Microscopic view of Ge segregation after the growth of the thin Si film and high-κ deposition using in-situ high-resolution synchrotron radiation photoemission
Yi-Ting Cheng1*, Hsien-Wen Wan1, Tun-Wen Pi2, Jueinai Kwo3, Minghwei Hong1
1Graduat Inst. of Applied. Phys. and Dept. of Physics, National Taiwan University, Taipei, Taiwan
2National Synchrotron Radiation Research Center, Hsinchu, Taiwan
3Department of Physics, National Tsing Hua University, Hsinchu, Taiwan
* Presenter:Yi-Ting Cheng, email:d06245005@ntu.edu.tw
We have studied the electronic structure of the thin Si layers grown on epi Ge(001)-2×1 at different substrate temperatures and the subsequent high-κ deposition using high-resolution photoelectron spectroscopy. The Si film of ~ 8 Å was grown in a semiconductor molecular beam epitaxy chamber. The samples were then in-situ transferred to the National Synchrotron Radiation Research Center in Taiwan for photoemission measurements. The epi-Ge surface is composed of buckled dimers on the topmost surface. In the case of room-temperature grown amorphous Si (a-Si) film, the intensity of the Ge up-dimer component from the underlying epi-Ge remains as it is. The Ge down-dimer atoms were partly diffused into the a-Si film, and some of them were segregated to the top of the a-Si surface. The epi-Si grown at 260 - 280°C causes the rest of the Ge down-dimer atoms to move to the epi-Si surface to become both segregated and diffused Ge. The growth of Si merely affects the topmost surface, and the Ge atoms in the second layer of the epi-Ge sustain as it is. The segregated/diffused Ge atoms were oxidized after HfO2 deposition, but the epi-Si has greatly reduced the amount of GeOx compared to that of HfO2/epi-Ge.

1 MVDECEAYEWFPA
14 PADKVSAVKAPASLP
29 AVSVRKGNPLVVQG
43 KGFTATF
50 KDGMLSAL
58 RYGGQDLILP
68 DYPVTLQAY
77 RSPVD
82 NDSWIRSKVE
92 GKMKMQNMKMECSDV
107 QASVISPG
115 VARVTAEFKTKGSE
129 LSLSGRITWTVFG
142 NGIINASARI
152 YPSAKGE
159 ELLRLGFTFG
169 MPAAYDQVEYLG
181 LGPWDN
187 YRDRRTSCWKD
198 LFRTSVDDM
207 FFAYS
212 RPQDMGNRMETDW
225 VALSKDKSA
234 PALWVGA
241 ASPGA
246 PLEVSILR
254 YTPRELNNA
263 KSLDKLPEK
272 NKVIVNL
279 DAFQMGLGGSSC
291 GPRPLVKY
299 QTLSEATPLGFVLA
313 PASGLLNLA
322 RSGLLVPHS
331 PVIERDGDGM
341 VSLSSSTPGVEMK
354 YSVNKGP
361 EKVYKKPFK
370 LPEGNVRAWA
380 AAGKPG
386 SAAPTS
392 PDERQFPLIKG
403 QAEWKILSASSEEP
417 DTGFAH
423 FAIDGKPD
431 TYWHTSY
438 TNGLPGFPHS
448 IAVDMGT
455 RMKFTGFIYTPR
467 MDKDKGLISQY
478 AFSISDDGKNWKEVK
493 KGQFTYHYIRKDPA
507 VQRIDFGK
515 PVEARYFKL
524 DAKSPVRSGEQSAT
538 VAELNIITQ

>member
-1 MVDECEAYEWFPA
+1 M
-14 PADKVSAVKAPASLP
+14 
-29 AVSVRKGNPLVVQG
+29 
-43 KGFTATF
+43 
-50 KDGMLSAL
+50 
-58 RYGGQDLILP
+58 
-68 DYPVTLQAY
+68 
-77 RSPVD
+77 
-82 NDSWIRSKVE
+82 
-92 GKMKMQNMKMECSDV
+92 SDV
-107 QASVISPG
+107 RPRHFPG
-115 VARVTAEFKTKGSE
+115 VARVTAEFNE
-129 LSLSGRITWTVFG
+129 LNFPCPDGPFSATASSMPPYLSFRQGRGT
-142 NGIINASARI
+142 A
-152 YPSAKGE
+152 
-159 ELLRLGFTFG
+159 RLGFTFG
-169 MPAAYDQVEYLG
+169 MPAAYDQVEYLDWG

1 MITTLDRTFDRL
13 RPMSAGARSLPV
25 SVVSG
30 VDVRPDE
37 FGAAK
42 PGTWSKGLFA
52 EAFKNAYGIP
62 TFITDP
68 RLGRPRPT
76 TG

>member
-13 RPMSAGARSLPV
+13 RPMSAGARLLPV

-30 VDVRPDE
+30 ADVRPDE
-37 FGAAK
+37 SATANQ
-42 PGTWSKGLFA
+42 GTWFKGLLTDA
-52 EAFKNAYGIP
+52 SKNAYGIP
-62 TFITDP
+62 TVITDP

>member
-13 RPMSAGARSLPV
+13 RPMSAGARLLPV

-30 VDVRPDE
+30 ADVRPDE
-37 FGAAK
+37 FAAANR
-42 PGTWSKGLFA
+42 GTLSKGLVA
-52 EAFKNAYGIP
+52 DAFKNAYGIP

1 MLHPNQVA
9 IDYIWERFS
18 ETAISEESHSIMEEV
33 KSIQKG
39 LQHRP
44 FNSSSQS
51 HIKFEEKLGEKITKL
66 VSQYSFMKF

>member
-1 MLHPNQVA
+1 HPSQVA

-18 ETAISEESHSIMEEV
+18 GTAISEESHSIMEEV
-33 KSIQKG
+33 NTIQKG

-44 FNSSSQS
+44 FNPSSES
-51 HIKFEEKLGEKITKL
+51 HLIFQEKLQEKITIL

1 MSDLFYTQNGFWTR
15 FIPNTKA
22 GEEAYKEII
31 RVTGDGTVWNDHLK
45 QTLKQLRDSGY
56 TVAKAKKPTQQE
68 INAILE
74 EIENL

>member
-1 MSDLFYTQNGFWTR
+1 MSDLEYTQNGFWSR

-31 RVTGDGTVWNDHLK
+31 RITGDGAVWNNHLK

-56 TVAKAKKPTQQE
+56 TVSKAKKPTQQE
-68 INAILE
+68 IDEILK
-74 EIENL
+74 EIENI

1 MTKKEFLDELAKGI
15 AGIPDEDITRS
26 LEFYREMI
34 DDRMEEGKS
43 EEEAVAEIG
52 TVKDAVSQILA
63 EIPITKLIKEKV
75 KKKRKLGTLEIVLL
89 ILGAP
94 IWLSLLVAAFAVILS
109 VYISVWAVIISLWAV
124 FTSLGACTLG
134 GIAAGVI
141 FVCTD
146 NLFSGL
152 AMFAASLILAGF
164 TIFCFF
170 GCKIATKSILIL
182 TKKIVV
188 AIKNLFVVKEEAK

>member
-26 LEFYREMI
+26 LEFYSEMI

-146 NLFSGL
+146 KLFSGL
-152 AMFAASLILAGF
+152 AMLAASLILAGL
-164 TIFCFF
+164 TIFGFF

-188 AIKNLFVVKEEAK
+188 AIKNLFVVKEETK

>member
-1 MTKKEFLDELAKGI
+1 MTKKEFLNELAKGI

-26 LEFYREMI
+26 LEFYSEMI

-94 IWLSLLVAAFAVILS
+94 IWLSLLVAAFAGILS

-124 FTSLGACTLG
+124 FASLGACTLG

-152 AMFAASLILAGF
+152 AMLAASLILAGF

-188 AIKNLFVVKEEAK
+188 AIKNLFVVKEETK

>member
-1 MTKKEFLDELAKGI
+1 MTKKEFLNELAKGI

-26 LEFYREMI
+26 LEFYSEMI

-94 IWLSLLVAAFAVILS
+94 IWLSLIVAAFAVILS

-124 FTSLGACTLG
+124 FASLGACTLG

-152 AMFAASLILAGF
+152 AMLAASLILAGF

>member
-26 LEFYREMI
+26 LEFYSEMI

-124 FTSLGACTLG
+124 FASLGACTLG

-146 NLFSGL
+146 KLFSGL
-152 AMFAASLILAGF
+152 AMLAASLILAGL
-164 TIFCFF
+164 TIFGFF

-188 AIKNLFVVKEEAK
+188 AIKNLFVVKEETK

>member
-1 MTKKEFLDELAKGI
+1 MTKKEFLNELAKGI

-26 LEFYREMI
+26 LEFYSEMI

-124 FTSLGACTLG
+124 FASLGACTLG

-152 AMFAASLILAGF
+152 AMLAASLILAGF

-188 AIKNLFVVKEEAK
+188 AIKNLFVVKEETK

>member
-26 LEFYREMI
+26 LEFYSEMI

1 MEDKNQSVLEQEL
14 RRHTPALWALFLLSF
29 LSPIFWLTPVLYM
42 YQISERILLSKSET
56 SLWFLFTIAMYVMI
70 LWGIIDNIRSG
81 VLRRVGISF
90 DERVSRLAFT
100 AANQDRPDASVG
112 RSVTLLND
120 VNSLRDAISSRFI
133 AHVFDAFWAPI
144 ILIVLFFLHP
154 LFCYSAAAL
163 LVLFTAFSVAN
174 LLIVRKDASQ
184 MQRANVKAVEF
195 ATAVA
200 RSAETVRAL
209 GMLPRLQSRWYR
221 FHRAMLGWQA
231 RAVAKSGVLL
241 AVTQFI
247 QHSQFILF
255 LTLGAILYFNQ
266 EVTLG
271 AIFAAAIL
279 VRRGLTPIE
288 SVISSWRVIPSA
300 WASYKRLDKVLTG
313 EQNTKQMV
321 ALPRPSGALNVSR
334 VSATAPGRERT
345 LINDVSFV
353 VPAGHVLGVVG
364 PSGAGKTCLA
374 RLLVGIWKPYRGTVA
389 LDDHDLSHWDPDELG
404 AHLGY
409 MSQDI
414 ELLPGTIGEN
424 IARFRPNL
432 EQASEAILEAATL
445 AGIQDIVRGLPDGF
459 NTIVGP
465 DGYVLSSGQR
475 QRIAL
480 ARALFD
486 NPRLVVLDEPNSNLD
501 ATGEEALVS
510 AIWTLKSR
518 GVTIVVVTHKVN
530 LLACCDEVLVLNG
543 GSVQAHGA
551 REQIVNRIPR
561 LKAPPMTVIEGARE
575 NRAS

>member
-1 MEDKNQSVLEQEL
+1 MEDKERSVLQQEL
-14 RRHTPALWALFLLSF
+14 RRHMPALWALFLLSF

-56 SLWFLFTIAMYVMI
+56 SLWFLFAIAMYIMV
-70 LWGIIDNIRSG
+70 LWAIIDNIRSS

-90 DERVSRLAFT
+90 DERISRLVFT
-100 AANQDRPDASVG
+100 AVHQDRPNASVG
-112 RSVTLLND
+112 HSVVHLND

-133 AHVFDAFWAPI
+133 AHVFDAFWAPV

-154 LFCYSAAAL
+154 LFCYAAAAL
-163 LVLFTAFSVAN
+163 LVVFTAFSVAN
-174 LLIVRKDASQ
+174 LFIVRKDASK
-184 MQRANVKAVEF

Keywords: synchrotron radiation photoelectron spectroscopy, germanium, silicon, segregation , molecular beam epitaxy